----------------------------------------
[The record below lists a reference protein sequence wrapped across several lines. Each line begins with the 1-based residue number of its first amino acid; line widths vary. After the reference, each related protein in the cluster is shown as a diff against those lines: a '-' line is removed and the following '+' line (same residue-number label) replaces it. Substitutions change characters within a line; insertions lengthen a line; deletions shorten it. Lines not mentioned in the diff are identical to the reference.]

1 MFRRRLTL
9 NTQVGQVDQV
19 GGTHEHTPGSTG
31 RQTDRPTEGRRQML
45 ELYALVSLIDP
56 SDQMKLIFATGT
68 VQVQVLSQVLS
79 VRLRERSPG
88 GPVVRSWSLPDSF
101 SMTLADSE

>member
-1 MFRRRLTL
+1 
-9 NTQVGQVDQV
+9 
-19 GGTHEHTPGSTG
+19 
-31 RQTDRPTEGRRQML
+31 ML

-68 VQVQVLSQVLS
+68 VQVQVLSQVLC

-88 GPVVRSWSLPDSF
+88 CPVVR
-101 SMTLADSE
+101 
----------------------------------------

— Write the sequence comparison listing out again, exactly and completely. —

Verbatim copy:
[The record below lists a reference protein sequence wrapped across several lines. Each line begins with the 1-based residue number of its first amino acid; line widths vary. After the reference, each related protein in the cluster is shown as a diff against those lines: a '-' line is removed and the following '+' line (same residue-number label) replaces it. Substitutions change characters within a line; insertions lengthen a line; deletions shorten it. Lines not mentioned in the diff are identical to the reference.]

1 MFRRRLTL
9 NTQVGQVDQV
19 GGTHEHTPGSTG
31 RQTDRPTEGRRQML
45 ELYALVSLIDP
56 SDQMKLIFATGT
68 VQVQVLSQVLS
79 VRLRERSPG
88 GPVVRSWSLPDSF
101 SMTLADSE

>member
-1 MFRRRLTL
+1 
-9 NTQVGQVDQV
+9 
-19 GGTHEHTPGSTG
+19 
-31 RQTDRPTEGRRQML
+31 ML

-68 VQVQVLSQVLS
+68 VQVQVLSQVLC

-88 GPVVRSWSLPDSF
+88 CPVVR
-101 SMTLADSE
+101 